Friday, May 2, 2014

Flipping a House to Payoff our Home

Our journey to home ownership is a little atypical.   We purchased a home that needed "updating" because we wanted to minimize the overall financial risk that comes with simply flipping a home. (If you want to learn more about our journey to home ownership take a look herehere, and here). We wanted to find a home that was livable from the beginning. So, for instance, if I quickly discovered I just hated renovating, we still had a place to live without having to pay to make it livable. 

The challenge: Update our home on a limited cash budget spending ONLY what is necessary to raise the value of the home SO that we can ensure we make a profit when it comes time to sell.

This feels a little overwhelming at times. Like during the tile incident of 2013, we realized that we might NOT be able to do it ourselves. This is a scary thing when operating on a tight budget. If we can’t DIY it, how much does it cost to pay someone? How much does that take away from our overall profit? Will we have enough money to finish the rest of the kitchen? 

After reading stories of flippers, stories of home renovation gurus, and stories of couples just like us, we came up with a plan I like to call the art of the slow flip. 

The plan is to fix up our home using DIY home reno and thrifty spending, and then sell it for profit once we are finished. This time frame could be a year, it could be 4 years, it could be 6 months. I still get overwhelmed, terrified, nervous and excited about this plan. We are all in now, there's no turning back. And there is always the looming question of even if we are successful in updating the home, will it sell for profit? 

We are 9 months into our home “updating” and so far, so good. I do like home renovation – phew! We have managed to overhaul an entire kitchen, learned to lay tile on the floor and a backsplash, painted the entire house inside and out, decorated the living room, dining room, and guest room, and are cooking up some mean plans for the bathrooms. We still don’t know if our home will sell for profit or if all our hard work will be for naught. I guess the answer to that question will remain a mystery to us for now, but in the meantime we do plan to continue updating this home through DIY projects, careful spending, and thrifty decorating.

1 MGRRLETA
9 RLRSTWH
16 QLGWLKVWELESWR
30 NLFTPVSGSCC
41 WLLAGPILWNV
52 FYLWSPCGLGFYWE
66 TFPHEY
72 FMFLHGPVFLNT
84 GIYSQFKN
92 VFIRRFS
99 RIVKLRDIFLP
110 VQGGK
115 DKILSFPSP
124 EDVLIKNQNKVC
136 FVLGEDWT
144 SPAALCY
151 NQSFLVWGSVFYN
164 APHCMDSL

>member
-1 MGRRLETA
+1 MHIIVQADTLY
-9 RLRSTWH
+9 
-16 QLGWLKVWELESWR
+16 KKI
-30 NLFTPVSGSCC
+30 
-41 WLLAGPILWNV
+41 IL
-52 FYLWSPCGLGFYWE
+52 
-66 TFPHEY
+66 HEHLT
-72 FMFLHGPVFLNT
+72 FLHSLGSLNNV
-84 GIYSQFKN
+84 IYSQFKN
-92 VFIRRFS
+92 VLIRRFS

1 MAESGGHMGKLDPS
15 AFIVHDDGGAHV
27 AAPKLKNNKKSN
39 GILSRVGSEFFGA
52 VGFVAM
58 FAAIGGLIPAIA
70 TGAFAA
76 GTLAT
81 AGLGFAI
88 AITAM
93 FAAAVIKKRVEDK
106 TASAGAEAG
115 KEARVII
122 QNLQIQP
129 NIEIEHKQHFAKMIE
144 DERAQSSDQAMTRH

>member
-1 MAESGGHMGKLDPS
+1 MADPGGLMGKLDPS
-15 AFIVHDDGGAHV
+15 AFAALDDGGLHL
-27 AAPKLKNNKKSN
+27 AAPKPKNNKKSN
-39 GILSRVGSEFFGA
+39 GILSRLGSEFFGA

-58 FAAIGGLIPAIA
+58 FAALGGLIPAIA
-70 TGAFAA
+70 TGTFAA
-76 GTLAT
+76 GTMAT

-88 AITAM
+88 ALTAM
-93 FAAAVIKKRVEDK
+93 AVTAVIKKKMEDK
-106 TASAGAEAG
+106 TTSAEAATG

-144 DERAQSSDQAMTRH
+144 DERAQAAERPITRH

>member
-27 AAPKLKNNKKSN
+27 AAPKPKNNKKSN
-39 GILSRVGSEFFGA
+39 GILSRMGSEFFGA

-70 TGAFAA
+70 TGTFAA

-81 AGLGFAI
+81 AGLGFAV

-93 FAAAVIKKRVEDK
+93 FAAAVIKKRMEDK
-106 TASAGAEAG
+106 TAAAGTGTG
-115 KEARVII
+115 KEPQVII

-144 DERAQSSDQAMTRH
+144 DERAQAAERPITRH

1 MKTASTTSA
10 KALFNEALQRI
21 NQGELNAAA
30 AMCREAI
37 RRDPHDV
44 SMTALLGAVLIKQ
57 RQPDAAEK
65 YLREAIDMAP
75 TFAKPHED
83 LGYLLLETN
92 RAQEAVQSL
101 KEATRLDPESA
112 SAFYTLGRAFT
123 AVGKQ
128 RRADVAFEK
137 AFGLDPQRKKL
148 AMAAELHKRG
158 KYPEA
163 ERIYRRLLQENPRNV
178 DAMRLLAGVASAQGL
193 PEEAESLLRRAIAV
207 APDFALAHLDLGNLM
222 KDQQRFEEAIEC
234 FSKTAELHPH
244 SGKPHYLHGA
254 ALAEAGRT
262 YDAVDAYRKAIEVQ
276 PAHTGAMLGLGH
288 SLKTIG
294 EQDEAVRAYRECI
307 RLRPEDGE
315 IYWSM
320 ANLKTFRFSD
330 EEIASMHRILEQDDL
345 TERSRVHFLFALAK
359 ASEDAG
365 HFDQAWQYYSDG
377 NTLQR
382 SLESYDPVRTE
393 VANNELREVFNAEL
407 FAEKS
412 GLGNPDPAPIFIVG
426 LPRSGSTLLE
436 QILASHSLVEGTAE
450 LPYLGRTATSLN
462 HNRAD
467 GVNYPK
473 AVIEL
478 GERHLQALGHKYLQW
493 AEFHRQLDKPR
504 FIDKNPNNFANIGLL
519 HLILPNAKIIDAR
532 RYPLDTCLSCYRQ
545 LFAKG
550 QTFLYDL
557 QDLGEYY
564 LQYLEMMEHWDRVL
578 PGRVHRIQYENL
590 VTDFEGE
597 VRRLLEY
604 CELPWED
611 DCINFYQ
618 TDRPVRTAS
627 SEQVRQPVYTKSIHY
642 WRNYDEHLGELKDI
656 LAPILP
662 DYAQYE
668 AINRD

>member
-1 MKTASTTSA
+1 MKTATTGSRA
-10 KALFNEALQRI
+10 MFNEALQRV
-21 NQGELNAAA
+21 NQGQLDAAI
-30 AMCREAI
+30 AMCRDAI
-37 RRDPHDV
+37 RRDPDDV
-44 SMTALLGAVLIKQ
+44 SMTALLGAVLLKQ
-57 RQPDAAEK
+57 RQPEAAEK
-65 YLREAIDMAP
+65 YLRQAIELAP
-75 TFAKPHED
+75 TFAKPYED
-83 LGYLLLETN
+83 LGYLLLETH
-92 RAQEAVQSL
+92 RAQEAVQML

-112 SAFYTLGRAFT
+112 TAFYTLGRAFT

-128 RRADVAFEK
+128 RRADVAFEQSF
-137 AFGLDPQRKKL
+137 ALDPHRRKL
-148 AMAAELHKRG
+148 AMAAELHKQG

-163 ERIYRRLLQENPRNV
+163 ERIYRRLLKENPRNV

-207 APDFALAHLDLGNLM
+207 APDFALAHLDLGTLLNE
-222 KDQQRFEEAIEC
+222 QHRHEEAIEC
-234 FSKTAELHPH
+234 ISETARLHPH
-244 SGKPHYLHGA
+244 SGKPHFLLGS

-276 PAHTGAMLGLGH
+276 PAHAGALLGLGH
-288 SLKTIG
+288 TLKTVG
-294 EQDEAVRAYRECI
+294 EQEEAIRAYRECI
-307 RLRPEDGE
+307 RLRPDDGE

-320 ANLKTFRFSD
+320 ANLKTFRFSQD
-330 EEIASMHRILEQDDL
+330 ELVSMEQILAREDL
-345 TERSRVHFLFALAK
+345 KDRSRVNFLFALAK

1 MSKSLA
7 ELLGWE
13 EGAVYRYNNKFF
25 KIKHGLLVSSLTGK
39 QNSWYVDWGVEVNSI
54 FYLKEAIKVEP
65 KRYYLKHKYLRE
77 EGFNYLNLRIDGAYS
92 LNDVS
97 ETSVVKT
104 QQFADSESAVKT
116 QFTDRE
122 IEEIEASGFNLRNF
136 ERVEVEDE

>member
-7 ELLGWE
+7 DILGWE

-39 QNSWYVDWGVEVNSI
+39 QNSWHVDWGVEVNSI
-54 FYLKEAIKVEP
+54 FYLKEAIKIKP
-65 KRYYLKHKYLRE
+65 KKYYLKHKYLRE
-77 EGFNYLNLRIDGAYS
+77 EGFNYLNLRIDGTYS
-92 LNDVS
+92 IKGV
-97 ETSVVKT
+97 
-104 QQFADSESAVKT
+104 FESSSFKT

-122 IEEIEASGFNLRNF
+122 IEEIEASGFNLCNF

"oh, so you are flipping a house." 

Yes and No. The difference is...
1) We didn't want to be subject to the market's highs and lows when it came time to sell. We wanted to minimize risk by finding a place we could stay in long-term if necessary.

2)  We are living in our project. Most flips take place outside of the flipper's home. Flippers generally live in their own home, and "flip" another house they have purchased, and then make a profit.
For us, this is not just another house we are flipping, but our home.

3) Sometimes flipper's will have two mortgages or a construction loan - one for their home, and one for the house to be flipped. We are do have a mortgage but all of our renovation work is paid for with cash.

Is your journey to home ownership/living debt free a little less than typical?
Feel free to post comments/ask questions in the section below or email us. 


  1. Thanks for your post- I learned a lot! HouseLogic is another great home ownership website with lots of tips and advice for making your home a little nicer :)

    1. Thanks Ricky! I am so glad you enjoyed it. I will be sure to check out HouseLogic. If you are interested in being a guest blogger or sponsor please let us know!


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